R: It seems like you spend most of your energy on your own shop -- why don't you submit your designs to places like Threadless or Oddica?

ET: To keep it special! I want the relationship between myself and Linty Fresh to be as exclusive as possible. If I were to design for other brands, or let other designers design for my brand, it kind of takes away from that aspect of it. Plus, when I work really hard on a design, I'd prefer to put it in my shop instead of selling it off to someone else, especially since I'm putting out multiple products on the first of each month, which means there's a big need to constantly come up with fresh and new ideas.

R: Can you tell us a bit about your T-shirt making process? How long does it take you to make a T-shirt, from designing it to shipping it? What are your favorite and least favorite parts of the process?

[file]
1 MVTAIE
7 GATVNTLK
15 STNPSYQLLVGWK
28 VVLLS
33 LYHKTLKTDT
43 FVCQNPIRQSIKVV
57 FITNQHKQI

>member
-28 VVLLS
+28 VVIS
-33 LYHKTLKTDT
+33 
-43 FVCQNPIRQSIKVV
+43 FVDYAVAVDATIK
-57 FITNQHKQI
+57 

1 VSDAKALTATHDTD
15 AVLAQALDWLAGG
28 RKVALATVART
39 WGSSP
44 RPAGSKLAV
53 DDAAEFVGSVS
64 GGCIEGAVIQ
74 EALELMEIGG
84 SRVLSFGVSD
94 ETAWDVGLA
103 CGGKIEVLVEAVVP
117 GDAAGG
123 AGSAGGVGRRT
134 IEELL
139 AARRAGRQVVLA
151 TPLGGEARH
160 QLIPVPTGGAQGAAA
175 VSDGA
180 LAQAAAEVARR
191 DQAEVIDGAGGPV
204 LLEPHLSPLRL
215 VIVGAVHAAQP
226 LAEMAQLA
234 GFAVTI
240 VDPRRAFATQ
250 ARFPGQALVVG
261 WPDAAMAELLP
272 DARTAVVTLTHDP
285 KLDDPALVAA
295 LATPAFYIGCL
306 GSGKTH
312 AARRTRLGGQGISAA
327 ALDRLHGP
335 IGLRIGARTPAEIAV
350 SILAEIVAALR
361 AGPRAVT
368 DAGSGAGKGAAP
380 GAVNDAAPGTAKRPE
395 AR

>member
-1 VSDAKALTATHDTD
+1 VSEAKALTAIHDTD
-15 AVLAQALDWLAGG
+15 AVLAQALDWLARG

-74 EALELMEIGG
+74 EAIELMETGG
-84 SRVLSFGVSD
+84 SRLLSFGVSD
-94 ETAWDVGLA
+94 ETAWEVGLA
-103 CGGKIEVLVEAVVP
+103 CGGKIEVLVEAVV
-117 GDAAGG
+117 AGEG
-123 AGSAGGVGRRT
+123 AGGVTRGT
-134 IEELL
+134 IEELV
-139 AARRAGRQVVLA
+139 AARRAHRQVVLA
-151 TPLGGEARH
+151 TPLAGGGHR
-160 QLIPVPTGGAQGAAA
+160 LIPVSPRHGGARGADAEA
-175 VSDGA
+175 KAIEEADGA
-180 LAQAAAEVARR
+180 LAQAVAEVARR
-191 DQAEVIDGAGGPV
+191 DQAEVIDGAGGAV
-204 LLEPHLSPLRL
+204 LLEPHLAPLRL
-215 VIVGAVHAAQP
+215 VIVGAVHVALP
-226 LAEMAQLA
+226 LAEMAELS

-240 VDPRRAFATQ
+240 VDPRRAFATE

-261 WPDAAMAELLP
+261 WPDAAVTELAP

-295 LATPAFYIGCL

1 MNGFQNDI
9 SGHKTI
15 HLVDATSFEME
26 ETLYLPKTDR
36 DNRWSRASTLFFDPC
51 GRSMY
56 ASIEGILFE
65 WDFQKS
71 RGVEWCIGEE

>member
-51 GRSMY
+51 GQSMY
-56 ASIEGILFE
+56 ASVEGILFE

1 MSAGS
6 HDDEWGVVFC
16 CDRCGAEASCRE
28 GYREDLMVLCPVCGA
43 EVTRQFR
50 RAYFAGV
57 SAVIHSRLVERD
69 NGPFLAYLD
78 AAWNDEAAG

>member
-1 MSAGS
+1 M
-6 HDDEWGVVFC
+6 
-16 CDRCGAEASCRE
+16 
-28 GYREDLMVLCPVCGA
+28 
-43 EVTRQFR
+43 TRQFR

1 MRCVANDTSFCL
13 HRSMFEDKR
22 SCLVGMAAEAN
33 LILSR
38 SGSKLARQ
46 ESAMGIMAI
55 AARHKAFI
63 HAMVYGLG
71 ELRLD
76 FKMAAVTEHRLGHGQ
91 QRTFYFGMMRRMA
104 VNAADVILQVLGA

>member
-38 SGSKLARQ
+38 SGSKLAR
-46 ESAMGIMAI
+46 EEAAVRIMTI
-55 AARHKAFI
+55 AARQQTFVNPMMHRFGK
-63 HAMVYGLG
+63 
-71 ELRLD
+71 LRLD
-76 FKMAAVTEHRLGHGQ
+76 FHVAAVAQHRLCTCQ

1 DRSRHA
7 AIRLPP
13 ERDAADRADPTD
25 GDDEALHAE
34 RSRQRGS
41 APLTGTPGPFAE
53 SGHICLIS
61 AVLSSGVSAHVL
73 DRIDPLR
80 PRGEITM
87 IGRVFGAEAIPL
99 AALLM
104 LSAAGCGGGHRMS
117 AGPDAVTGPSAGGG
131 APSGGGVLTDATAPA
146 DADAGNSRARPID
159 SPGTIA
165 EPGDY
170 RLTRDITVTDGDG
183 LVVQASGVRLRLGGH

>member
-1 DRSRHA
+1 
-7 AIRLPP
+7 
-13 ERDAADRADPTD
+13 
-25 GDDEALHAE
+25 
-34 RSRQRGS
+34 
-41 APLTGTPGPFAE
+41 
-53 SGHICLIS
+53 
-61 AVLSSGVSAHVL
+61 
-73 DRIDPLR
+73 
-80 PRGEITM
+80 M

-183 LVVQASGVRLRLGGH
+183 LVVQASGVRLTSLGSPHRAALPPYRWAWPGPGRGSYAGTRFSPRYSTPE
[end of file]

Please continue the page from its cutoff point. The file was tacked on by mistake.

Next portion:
ET: Most designs take 5-8 hours to do, but that's never done in a single stretch. Usually the first part is the concept, which is mostly done away from the computer - thinking about it while doing something else, making little sketches, or collecting pictures and other scraps. Then I go digital and start the graphic work, which always starts with picking out colors and an overriding style of lines and shapes. Then I start the drawing (still all by mouse, because I'm a caveman like that). The design work usually wraps up after a couple of days and then I'll prepare the file for my printer, separate the colors, get the exact pantones picked out, and send that off to him. Usually it takes him three weeks to get the tees back to me. So the whole process takes a month or so.